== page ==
The Walking Dead: The Complete First Season review for PS Vita

Platform: PS Vita
Also On: Xbox 360, PC, PS3, iOS
Publisher: Telltale Games
Developer: Telltale Games
Medium: Digital Download/Vita Card
Players: 1
Online: No

I’m not entirely sure who the market for The Walking Dead on the PlayStation Vita might be. Sure, the Vita version includes the recently-released 400 Days DLC (rather than it being sold separately), but by this point, the game has already been on most major platforms, so I suspect the vast majority of people who want to play it already have. I mean, I decided to wait for the Vita version of the game after it was announced back in March (though, admittedly, I did play a little bit of the very first episode just to get a taste of it), but I can’t imagine that making games specifically for people like me is all that profitable. (Though if it is: I’ll take more open-world superhero games, please. Oooh, and a Vita version of Fables!)

That said, whatever the reason for its existence, I’m pretty glad the game is here, because — one somewhat notable issue aside, which I’ll get to in a moment — it’s absolutely amazing. It looks absolutely fantastic on the Vita’s OLED screen, like a comic book come to life. The controls (both touch and traditional) work extremely well. And the writing, the character development, the general tone of the game…honestly, I can’t think of anything else I’ve played that comes anywhere close to matching The Walking Dead.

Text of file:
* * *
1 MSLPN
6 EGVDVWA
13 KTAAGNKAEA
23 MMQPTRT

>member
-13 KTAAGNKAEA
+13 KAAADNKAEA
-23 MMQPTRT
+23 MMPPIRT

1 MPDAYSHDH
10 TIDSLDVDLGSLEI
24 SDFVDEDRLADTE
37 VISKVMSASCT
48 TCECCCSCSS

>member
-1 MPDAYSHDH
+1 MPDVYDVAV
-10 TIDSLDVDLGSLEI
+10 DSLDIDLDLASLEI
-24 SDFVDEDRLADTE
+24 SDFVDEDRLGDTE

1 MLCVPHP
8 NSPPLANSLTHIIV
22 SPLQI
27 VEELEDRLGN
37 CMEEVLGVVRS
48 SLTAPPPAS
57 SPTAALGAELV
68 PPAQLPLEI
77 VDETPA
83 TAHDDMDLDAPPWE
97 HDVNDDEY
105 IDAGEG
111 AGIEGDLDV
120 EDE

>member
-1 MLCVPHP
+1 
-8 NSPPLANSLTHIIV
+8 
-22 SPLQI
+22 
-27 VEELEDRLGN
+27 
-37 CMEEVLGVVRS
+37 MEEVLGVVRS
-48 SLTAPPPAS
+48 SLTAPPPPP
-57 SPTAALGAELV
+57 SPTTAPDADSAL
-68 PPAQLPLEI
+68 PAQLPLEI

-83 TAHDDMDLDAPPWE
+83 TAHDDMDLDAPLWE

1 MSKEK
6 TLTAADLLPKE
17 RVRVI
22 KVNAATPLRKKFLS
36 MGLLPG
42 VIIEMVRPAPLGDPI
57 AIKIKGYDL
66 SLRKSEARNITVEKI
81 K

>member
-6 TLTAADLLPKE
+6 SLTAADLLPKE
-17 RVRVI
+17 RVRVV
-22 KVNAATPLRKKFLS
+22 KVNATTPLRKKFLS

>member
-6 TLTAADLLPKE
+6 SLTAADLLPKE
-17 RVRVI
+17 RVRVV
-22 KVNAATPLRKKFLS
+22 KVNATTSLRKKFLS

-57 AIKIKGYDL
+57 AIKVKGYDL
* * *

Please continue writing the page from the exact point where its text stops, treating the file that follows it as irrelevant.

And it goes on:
Case in point: I can’t stand kids, which means that I really don’t care for stories — in games or otherwise — where you’re expected to protect or look after children. Despite that, I found myself getting emotionally invested in the core relationship of The Walking Dead between Lee, convicted murdered, and Clementine, a little girl he stumbles across shortly after the game begins. When I, as the main character, made a decision that upset the girl, I actually felt a twinge of regret.

My emotional investment went beyond that core relationship, too. There were points where I found the tension and the atmosphere almost unbearable, and I found myself thinking about the game’s plot, its characters, and its development long after I put my Vita down.

Unfortunately, there’s one significant issue that prevents the game from being perfect: at times (frequent times) it chugs along. If you’re about to be prompted to choose your words or actions, the game pauses for a moment. If you’re transitioning from one view to another, the game slows down. You only go from one scene to another after watching a “Loading…” screen for a couple of seconds. Basically, you’re going to find your immersion in the game’s plot broken pretty frequently. Considering this game is about as plot-driven as they come, that could’ve been a dealbreaker.

walking dead ep3_3

That it’s not is a testament to how amazing the storyline is. (Also, I’m not going to lie: when the game got particularly tense, I kind of welcomed the brief break. I’m a wuss that way.) Presumably, this is something that was already known by everyone that’s already played The Walking Dead on PS3/Xbox/PC/iOS, but if you haven’t yet had a chance to see it for yourself, then you owe it to yourself to rectify your oversight and get it for your PS Vita immediately.

Grade: A